Insurance does not create money, it redistributes it. The money coming in via premiums or taxes must be equal to or greater than the payments for services and the expense of the bureaucracy (whether government or private) that manages the system. (With government programs we have chosen to ignore the imbalance between what is coming in and what goes out. Eventually, we’ll have to face it.)
The system depends on lots of healthy people paying in more than they get back in services. That offsets the folks who need lots and lots of care.
Here are some costs (yes, this term can mean a lot of different things):
- Type 2 Diabetes — Annual Medical expenses of $13,700 with $7,900 attributed to diabetes.
- High Blood Pressure — costs of $733/person in 2010.
- Stroke — Average cost for first 90 days after a stroke is $15,000.
- Breast Cancer — Average annual cost of $22,000 to manage the early stages with management of stages 3 and 4 costs in excess of $120,000.
Some of the ways insurance companies made sure they took in more than they paid out:
- limited the amount paid out over a lifetime — reach a million and you are on your own.
- refused to cover pre-existing conditions — your diabetes will cost a lot, so we won’t cover it. (This also kept people from waiting until they were sick to buy coverage.)
- charged “sick” people significantly higher premiums — you have diabetes and HTN likely to cost $1000/month, so your premiums will be $1300/month.
Most of us were bothered by these limitations (especially when we think of individuals – your patient, your cousin). The PPACA eliminates or greatly limits these practices — you can’t be denied coverage for pre-existing conditions, there are no lifetime limits for EHB, and premiums are determined by age and type of coverage, not medical status. These changes force the companies to pay out more per person, and limits what they can take in per person.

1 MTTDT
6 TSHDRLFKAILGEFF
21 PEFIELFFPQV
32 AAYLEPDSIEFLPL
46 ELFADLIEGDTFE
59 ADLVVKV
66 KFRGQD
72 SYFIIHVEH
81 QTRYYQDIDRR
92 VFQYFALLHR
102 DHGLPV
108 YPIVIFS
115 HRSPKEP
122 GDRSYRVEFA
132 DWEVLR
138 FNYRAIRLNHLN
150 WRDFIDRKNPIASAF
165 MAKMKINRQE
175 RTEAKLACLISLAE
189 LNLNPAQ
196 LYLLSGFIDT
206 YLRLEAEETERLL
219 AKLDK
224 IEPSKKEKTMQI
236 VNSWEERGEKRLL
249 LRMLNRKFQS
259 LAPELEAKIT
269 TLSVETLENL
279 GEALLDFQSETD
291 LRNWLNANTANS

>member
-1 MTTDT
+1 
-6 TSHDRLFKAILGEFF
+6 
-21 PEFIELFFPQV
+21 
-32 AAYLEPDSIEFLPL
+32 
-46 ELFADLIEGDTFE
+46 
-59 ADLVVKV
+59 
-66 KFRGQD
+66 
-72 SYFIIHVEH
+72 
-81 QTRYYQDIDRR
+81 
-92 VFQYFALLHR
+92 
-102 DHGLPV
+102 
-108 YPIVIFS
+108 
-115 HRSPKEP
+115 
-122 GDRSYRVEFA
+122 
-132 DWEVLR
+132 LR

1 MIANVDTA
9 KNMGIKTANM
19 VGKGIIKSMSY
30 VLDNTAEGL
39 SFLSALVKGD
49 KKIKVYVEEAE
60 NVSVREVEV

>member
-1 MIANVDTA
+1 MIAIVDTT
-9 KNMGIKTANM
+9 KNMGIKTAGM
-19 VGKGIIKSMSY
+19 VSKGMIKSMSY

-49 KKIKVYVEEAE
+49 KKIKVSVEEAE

To keep premiums from being unaffordably high many healthy people need to pay into the system. This is why the PPACA requires everyone to buy insurance or to pay a penalty. It is also why the system collapses if everyone expects to get services equivalent to (or greater than) what they pay in premiums.
If someone pays a $150 monthly premium and expects to get ten acupuncture treatments/year, and you “deserve” $700 or more for those treatments, there isn’t much left to cover the bureaucracy or the costs of their neighbor with cancer, their father who just had a stroke, or their own colonoscopy, broken arm, or appendectomy.
This has real implications for your acupuncture practice — whether or not you are a participating provider, whether or not acupuncture is an EHB in your state, and whether or not you expect the AAAOM’s federal legislation to succeed. Stay tuned for more.
(Here is an NYT article looking at medical choices and costs.)
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